It has been almost a year since I posted but there just hasn’t been anything that piqued my interest. Until now, anyway.
I have been reading about the Southern Baptists’ Great Commission Resurgence Declaration (GCRD) in Baptist Press and on the blogs. While I agree wholeheartedly about the need for Southern Baptists to rediscover a passion for Christ’s mission in the world, there were some things about the GCRD conversation that struck me as being a little off.
So some friends and I have been talking and we have come up with a few questions that we would like to have answers to, if we were going to be delegates to the upcoming Southern Baptist Convention (SBC) meeting in Louisville, Kentucky (which we are not).
The GCRD asserts the SBC has a problem with growing bureaucracy. Just saying so, however, does not make it so. What is the evidence for the assertion? Can anyone provide numbers that demonstrate inappropriate growth in Southern Baptist agency staffing?
And if it turns out there has been significant growth in staffing, how does a person tell the difference between bureaucratic enlargement and growth necessitated by ministry advancement? Is all growth in staffing by definition an enlargement of bureaucracy?
As long as we are at it, let’s also talk about church staffs. When would the growth of a church's staff count as bureaucratic enlargement? Are the issues of misplaced mission priorities illustrated at least as well by how churches spend money on themselves? What does a church that keeps 98% of its dollars at home have to say to a state denominational office that keeps 55%?
Which is the bigger problem for the enlargement of Christ’s Kingdom: the percentage of dollars kept by the local church and not sent on to mission causes, or the percentage kept by a state denominational office for state missions?
Among the leaders at the local church level who are calling for the denomination to make better use of the people's offerings, do we have examples of pastors with misplaced priorities? Are large building and salary budgets a good mission use of money given by the congregation?
GCRD leaders have complained that critics have zeroed in on their Point #9 (which criticizes the growth of denominational bureaucracy and calls for reorganization at all levels to “streamline”), but other than #9, which elements of the GCRD would anyone actually disagree with? Is it irrelevant that the GCRD's most practical call for specific change is focused on denominational structures, not the local church?
If the GCRD really is directed at the churches, not the denomination, what exactly is the challenge it poses to the churches? In what way do they need to change?
Is there any point in the GCRD that a church member would say does not already characterize their church?
If we believe these points already describe our church, how does affirming them ignite a “Great Commission Resurgence” (GCR)? Did the “Conservative Resurgence” happen because everyone in the SBC affirmed a high view of Scripture? Did the Protestant Reformation happen because Martin Luther posted 95 Points of Agreement on the church door?
When a church readily affirms the elements of the GCRD but does not live them out in practice, what do you do next to spark a GCR?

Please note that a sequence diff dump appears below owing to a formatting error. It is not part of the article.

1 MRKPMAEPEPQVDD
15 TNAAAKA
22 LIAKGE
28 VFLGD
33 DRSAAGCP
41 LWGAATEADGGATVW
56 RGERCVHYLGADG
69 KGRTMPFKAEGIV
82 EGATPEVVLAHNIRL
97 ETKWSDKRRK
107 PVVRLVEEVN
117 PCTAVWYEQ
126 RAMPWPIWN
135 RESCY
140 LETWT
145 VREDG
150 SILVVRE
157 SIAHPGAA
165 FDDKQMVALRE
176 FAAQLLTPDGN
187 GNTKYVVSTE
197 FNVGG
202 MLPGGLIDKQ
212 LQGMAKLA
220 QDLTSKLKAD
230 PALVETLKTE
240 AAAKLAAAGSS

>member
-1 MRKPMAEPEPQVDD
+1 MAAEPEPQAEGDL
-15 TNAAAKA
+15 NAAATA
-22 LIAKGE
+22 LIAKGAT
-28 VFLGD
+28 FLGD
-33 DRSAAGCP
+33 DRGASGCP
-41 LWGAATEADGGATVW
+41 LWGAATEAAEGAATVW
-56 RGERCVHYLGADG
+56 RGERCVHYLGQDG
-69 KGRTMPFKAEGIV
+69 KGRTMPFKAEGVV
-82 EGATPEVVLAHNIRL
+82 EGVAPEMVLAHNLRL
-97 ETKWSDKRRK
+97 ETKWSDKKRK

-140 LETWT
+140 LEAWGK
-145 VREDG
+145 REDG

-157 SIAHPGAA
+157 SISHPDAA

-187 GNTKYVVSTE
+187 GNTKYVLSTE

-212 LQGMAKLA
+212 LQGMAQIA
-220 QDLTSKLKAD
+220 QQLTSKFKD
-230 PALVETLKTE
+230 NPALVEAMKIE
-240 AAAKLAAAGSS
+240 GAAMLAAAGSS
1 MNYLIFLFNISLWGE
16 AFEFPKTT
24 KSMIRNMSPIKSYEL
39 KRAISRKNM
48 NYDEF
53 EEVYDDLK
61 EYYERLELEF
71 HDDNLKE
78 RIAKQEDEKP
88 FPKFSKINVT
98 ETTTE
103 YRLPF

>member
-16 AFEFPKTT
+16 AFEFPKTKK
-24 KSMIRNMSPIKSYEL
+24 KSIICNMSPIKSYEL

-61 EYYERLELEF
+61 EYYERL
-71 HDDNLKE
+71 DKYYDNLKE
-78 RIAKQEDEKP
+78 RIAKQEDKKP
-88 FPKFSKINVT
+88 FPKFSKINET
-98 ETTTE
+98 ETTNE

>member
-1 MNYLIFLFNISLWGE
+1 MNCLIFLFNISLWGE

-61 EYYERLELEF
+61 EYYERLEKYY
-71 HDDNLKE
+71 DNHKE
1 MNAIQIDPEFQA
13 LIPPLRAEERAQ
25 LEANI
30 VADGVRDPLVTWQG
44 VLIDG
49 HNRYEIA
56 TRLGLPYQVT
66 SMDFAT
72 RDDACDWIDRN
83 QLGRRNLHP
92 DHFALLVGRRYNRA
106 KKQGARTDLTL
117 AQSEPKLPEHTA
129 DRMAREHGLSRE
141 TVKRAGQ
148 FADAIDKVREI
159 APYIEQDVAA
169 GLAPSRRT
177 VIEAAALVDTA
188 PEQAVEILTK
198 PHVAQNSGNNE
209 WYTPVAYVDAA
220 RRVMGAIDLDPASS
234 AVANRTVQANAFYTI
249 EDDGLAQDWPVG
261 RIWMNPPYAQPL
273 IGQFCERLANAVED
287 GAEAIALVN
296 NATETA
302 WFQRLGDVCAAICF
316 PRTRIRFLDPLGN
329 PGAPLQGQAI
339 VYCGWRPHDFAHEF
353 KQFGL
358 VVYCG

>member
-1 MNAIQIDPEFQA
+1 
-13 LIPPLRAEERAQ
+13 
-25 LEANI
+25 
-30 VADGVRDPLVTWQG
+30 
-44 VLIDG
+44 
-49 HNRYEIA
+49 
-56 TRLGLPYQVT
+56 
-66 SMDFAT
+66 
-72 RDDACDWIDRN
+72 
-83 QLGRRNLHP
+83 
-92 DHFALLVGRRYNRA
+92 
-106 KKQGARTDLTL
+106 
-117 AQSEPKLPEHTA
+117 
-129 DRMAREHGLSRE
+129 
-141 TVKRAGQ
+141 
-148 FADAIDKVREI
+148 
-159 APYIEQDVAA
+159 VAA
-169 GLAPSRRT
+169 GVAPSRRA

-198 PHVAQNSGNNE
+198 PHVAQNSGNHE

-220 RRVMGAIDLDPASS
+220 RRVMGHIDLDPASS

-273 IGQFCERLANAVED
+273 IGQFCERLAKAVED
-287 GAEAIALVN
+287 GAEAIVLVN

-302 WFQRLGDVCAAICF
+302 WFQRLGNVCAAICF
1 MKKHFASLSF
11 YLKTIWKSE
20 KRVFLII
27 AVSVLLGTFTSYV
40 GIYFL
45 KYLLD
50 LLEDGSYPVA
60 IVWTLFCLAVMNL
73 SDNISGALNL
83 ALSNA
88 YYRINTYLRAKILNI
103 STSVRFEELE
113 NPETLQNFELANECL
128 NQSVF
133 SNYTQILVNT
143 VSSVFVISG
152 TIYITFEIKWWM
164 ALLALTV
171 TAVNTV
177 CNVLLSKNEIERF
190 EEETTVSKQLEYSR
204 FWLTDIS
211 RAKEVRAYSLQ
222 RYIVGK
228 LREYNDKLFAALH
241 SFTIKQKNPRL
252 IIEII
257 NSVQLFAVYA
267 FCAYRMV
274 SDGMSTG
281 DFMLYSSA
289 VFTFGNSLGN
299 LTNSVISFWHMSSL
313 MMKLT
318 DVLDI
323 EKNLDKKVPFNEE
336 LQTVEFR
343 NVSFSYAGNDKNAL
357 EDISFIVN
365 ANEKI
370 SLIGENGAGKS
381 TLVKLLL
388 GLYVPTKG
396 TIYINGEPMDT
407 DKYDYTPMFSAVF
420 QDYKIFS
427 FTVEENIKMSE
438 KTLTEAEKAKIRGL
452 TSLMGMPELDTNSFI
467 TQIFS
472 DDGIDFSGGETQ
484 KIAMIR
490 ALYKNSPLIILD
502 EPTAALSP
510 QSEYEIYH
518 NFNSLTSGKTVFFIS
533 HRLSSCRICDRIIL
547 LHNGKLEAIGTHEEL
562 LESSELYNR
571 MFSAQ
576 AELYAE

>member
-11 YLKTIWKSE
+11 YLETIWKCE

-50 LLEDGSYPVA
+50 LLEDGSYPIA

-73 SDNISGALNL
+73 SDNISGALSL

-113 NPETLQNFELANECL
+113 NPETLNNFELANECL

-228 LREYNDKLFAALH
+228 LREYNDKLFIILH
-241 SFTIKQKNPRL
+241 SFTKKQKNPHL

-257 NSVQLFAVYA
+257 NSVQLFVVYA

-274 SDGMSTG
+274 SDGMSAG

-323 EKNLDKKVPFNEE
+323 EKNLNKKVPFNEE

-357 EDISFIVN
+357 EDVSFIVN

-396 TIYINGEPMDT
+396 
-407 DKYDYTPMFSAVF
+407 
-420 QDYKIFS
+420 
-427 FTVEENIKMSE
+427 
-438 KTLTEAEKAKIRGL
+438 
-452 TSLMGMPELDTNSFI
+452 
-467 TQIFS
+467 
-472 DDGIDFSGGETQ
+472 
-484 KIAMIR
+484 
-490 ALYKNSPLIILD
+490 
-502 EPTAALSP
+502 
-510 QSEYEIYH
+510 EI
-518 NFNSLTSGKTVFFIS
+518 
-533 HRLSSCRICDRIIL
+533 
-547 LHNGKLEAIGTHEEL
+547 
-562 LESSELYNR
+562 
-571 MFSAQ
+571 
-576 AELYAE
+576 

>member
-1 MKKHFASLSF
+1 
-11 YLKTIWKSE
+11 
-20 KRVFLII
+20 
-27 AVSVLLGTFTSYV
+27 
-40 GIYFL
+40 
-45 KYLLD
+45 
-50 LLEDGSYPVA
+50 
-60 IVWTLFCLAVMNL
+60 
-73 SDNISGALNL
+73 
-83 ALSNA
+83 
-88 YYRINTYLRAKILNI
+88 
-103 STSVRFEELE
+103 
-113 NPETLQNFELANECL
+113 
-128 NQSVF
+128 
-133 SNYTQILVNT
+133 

We also were put off by the original tone of the GCRD as put out first by Dr. Danny Akin and then by Rev. Johnny Hunt. The language was sharply critical of denominational agencies without offering any documentation for the assertion about bureaucracy. We have addressed that above.
We were even more concerned, however, by the tone Rev. Hunt struck in his subsequent media interviews. It seemed to us that it was arrogant for him to lecture denominational leaders about speaking down to pastors and churches. He declared that “the church is king” and said that when churches speak to the denomination, they speak as kings to princes. The point is that denominational leaders should listen and cooperate, not presume to give directions.
That is all well and good. In Southern Baptist polity, churches are indeed king. But someone may need to point out to Rev. Hunt that the SBC therefore has more than 40,000 kings, not one, two, or twenty. It also ought to be noted that it is therefore the churches that are king, not the pastors. A pastor may not appreciate a denominational leader speaking down to him, and that's understandable. But does the fact that the church is king justify a pastor speaking down to a denominational leader?
Some of the SBC’s leaders have asserted that if a GCR is going to happen, it will require the partnership of all people at all levels of the denomination. How can a spirit of partnership prevail if a pastor speaks to convention leaders the way a king would speak to princes?
We also are curious about another polity issue. Southern Baptists say they are not connectional. That means no level of denominational organization has authority over any church or over other levels of organization. The churches directly control each of the levels of organization with which they choose to relate.
That being said, on what basis would a national SBC task force presume even to discuss -- much less make recommendations about -- Southern Baptist reorganization at state and local levels? If the churches are king, would not they take up those discussions themselves in the appropriate venues? Is it not a little ironic that a local church leader who diminishes the role of national agencies would then call for a national task force to tell state and local leaders how to reorganize their affairs?
I doubt any of the big shots who run the big churches and big agencies of the Southern Baptist Convention have any interest in what nobodies have to say. But it seems to us nobodies that a group of people who claim they want to spark renewed passion for the Great Commission are going about it more like a bunch of religious bureaucrats than a band of passionate followers of Jesus Christ.